TORONTO -- Dwane Casey has seen his fair share of fights between teammates. DeMar DeRozan hinted that he might have been in one or two, back in high school.
But the Toronto Raptors have to beware of the visiting Chicago Bulls turning an ugly incident in their favour. The Raptors host a short-handed Bulls team in their season opener Thursday after a brawl at a Chicago practice left power forward Nikola Mirotic with a concussion and broken bones in his face. Bobby Portis was suspended for eight games by the team for his role in Tuesday's incident.
"We had some doozies in Seattle. . . We had some fisticuffs," said Casey, who was an assistant with the SuperSonics from 1994 to 2005. "One that started on the court and went in the weight room and went outside, come back in. It was a long one.
"Sometimes when you have that, as long as guys aren't getting hurt, you can turn it around on the other team. That's what we've got to be ready for with Chicago, thinking OK, they had a fisticuff, but still it could be a bonding experience for that team. So we've got to be ready for a feisty, hard-playing Chicago team.
"Something like this could be a galvanizing situation for them."
The Bulls, who lost 125-104 to Toronto in their pre-season finale, said Mirotic might require surgery for his injuries.
Fighting between teammates was a major topic of conversation Wednesday after the Raptors held their final pre-season practice at Biosteel Centre. From a coach's perspective, Casey said he doesn't necessarily mind when practice gets heated and teammates play each other hard.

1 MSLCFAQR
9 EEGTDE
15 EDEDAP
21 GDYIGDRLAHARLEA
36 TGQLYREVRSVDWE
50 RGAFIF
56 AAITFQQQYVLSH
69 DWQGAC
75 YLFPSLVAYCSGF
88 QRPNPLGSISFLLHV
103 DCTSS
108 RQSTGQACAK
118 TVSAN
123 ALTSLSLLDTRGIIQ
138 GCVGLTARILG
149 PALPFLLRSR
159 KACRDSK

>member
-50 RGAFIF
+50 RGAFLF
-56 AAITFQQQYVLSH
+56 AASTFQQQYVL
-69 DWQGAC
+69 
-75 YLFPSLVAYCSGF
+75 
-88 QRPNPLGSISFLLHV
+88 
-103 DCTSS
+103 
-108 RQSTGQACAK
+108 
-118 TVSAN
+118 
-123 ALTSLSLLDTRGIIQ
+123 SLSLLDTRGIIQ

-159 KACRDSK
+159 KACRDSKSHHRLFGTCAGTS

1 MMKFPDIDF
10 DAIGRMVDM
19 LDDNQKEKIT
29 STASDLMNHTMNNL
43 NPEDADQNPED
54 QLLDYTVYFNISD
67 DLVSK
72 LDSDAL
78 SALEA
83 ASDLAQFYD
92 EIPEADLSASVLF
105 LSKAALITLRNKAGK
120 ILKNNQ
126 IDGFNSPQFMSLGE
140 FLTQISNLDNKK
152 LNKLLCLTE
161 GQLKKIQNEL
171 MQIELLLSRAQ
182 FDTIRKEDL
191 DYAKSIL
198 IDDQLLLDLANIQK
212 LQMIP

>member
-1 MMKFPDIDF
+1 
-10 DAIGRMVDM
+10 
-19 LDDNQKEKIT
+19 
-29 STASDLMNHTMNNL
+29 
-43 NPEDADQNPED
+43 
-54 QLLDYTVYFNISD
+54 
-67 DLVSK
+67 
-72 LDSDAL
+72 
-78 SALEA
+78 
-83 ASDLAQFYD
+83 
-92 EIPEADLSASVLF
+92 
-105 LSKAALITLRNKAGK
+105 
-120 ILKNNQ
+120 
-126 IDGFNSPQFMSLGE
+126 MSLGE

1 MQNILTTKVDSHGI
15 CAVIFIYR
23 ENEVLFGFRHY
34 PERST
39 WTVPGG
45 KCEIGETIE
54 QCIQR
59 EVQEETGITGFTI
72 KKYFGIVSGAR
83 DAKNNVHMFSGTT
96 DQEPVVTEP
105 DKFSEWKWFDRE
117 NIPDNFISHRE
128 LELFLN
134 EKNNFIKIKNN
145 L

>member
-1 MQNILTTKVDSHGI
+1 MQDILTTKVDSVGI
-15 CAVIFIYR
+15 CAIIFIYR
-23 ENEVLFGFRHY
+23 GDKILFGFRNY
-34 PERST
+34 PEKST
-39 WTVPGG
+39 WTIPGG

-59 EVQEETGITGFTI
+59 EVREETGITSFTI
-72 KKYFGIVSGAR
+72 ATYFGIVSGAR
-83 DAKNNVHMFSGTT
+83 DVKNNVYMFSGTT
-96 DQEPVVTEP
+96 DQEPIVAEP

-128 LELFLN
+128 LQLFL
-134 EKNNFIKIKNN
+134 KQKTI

"You want guys to compete, to go at each other. But not to the point where you injure a teammate," Casey said. "You always preach: have an edge. I like edgy practices, but when it becomes physical and there's an opportunity to hurt a teammate, that's where you draw the line."
DeRozan said it's rare to hear about fights nowadays, but understands how strained emotions can spill over into scraps in practice.
"High school we fought a lot," DeRozan said. "We used to have to go in the middle of the circle and the first one out of the circle loses. Compton High. If you're talking smack, that was one way to settle it. I hope school's not like that any more."
For a long time, the Bulls were one of the Raptors' biggest rivals. Chicago had beaten them in 11 straight games before the Raptors finally ended the streak last March in overtime. But the Bulls have undergone a rebuild, and stars Jimmy Butler and Dwyane Wade are both gone.
The Raptors, meanwhile, will put their new offence to the test. Falling behind in a league that was trending toward free-flowing ball movement and long-range shooting, the Raptors turned their focus toward those two things in the pre-season.
"It's fun to learn something new, especially the style of basketball we want to play, it gives you a lot of freedom on offence," guard Norm Powell said. "If you have an open three, shoot it. Don't turn down looks on our shot spectrum. We have a lot of guys who are capable of playing this style of basketball. I think the guys are excited to see how this turns out during the season."
As Casey pointed out, sometimes the best-laid plans don't translate into continuous success on the court.
"That's so true. The thing that we have to do is 50 wins, top-10 offence, top-10 defence, that all starts all over again," the coach said. "I've been on teams where we thought we were going to be a great three-point shooting team or a good defensive team and lo and behold, you look like you've never spelled the word 'defence.'
"Every year, you start out from scratch. And that's where we started this season in training camp with the fundamentals, simple fundamentals of passing the basketball. People probably saw that and said 'Ah that's a high school team.' That's how you have to approach this league. if you don't, it'll jump up and kick you in the butt."
The Raptors host Philadelphia on Saturday and then head west for a six-game road trip that will see them face San Antonio, Golden State, the Los Angeles Lakers, Portland, Denver and Utah.